Venues Special

Readers will recall over the past 2 issues we have detailed some of the entertainment technology inside the new Crown Casino complex in Melbourne.. It is the largest entertainment complex in the Southern Hemisphere. This issue we wrap it up - and there are whole venues we haven't reported on. Please understand its just not possible to fully chronicle a place like Crown in the space we have had available. Notable work which passes unrecorded:

Vision Design Studio: were responsible for a vast part of the overall lighting design, and were the major consultant on site. David Bird from Vision gave up some valuable hours to guide us through the complex - thank you David. TCP also had a large role, they out fitted the Showroom and several other spaces. And finally Rutledge Engineering did a huge amount of audio visual / video work, much of which is by necessity secret. It is a Casino, after all. There were other firms too, it seems most of Melbourne had a slice of the action.

Odeon Crown Cabaret

Cunning sound design and a custom built matrix, on a budget.

Julius Grafton reports

The Odeon is one of the entertainment options at the crown Colossus. It's more suitable for older people like your editor, and features superior live music and also disco. The audio and lighting was installed and designed by Sven Langebeck, owner of Warehouse Sound. He was invited to quote by Jamie Nasser, Odeon owner, and previous owner of Chasers nightclub.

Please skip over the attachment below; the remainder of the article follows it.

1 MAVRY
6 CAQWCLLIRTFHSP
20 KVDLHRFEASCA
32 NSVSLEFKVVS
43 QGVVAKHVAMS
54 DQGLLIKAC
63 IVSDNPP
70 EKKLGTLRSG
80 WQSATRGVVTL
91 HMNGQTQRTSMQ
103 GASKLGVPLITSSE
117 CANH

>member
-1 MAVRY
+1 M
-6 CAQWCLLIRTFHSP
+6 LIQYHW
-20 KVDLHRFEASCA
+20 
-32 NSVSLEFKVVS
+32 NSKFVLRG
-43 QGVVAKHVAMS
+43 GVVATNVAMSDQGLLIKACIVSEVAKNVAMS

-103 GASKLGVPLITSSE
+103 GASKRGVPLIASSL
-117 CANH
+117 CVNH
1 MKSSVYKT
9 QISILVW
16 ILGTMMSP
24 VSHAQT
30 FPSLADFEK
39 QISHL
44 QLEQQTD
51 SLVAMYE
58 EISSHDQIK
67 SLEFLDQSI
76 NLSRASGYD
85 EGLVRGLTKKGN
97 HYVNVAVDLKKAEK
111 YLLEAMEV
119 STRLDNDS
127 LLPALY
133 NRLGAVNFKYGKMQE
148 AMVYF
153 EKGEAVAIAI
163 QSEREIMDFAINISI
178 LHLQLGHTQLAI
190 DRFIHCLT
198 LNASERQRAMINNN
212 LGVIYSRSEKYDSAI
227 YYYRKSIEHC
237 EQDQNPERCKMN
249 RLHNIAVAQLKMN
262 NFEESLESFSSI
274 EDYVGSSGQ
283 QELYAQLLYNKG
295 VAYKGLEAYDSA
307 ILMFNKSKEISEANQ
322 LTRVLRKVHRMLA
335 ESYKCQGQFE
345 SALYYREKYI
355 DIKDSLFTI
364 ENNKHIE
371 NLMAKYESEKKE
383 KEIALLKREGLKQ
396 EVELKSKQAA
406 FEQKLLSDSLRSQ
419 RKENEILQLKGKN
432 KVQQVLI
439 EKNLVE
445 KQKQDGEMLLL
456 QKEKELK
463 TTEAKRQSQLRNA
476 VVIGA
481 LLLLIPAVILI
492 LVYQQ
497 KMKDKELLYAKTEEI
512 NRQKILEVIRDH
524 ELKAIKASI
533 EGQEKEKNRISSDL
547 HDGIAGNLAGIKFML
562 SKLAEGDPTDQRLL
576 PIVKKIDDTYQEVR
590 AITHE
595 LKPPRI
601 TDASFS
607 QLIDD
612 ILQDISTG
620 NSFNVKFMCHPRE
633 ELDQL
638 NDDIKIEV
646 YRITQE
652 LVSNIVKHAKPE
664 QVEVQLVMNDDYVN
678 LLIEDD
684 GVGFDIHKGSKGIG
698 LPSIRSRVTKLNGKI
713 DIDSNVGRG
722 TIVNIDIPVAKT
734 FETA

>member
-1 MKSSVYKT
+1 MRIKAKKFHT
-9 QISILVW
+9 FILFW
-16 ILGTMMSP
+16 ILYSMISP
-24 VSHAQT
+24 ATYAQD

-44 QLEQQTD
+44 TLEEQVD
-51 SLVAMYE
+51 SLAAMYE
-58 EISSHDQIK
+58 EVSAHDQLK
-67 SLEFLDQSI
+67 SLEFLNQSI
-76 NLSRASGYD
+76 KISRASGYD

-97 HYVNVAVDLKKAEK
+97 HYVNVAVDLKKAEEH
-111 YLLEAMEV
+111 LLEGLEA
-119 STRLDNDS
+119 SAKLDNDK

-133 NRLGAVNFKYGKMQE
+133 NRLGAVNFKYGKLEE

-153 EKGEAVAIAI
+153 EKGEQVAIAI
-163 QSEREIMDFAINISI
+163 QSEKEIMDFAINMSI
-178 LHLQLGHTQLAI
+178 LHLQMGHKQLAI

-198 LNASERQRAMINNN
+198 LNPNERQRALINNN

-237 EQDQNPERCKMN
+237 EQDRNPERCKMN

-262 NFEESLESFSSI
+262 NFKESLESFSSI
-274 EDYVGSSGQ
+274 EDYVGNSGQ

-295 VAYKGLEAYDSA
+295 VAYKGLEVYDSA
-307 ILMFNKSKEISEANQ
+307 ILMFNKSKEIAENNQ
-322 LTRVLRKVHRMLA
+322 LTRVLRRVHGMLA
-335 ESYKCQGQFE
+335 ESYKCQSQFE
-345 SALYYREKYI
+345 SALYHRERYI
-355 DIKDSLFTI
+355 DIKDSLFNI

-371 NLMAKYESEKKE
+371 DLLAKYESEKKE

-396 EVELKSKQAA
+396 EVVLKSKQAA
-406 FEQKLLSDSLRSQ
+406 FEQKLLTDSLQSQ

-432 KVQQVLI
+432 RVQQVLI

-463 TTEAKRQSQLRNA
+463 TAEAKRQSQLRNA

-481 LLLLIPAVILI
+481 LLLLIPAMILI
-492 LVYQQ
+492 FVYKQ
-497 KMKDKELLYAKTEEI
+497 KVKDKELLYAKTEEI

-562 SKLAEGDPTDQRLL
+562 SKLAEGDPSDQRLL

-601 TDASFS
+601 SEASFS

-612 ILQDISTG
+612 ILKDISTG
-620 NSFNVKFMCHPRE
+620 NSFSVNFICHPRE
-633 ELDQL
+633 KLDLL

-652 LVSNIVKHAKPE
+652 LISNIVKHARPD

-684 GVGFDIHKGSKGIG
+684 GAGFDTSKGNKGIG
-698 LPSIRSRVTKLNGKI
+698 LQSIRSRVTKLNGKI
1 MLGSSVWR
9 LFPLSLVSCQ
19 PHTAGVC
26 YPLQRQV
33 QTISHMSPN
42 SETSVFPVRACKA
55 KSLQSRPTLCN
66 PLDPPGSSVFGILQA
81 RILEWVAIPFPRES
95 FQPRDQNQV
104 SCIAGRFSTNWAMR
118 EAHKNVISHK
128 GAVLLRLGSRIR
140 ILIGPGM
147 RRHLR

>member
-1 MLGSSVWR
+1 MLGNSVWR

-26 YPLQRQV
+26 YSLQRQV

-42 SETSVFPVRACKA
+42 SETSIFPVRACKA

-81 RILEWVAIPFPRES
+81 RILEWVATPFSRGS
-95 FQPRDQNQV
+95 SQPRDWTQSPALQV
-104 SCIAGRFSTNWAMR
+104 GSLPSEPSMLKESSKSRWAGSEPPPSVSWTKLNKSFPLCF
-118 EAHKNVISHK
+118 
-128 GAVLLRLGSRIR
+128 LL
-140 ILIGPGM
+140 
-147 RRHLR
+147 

The sound is essentially a distributed stereo system. The room itself is an ellipse, an elongated circle so the audience is seated in a semi circle around a trust stage which is also elliptically shaped. The left/right system is a single 15" JBL and a 2" throat JBL driver (2447). Then there are 6 x JBL 2226 15" LF drivers under the stage in 3 Jands System cabinets acting as sub LF drivers.

There are 2 System 44 boxes over the dance floor for disco, and then four System 44's are fanned out in front of the stage a little further down the room, forming a stereo delay.

"The low ceiling means I wanted as near as possible a continual low sound pressure level throughout the room", said Sven. It's designed to work at 110 to 112dB, with a 115dB maximum. "It's what the audience want. They don't want to hear a trace of distortion. The whole point is the system sounds like a hi-fi".

The design process was done from the plans. "I drew some polar patterns of the speakers from various angles at the ceiling height,and cut them out and super imposed them over the room plan so I got even coverage".

"The delay is very short, 8 or 10 ms. I Wanted to get away from the doubling of the high hats you hear sometimes. By delaying the clusters the sound image stays on stage".

Every pair of speakers is powered by a Crest V1100 amp. For foldback there are a couple of System 400 wedges on stage and two flown above thestage, so there's 2 foldback sends from the FOH. There is a split multicore for people to bring their own foldback if they choose.

The desk is a Yamaha MX400 24 channel, "a surprisingly good desk for its price. It's basic but very quiet. The EQ is nice and open without ringing. Obviously we had to make a few compromises because of price".